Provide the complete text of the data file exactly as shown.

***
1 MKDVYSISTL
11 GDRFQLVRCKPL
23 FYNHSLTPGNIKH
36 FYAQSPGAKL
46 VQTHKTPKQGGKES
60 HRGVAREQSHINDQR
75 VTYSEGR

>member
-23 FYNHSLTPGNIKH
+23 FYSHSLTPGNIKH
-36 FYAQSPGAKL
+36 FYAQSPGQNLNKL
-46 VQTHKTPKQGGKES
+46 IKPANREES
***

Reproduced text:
1 MKDVYSISTL
11 GDRFQLVRCKPL
23 FYNHSLTPGNIKH
36 FYAQSPGAKL
46 VQTHKTPKQGGKES
60 HRGVAREQSHINDQR
75 VTYSEGR

>member
-23 FYNHSLTPGNIKH
+23 FYSHSLTPGNIKH
-36 FYAQSPGAKL
+36 FYAQSPGQNLNKL
-46 VQTHKTPKQGGKES
+46 IKPANREES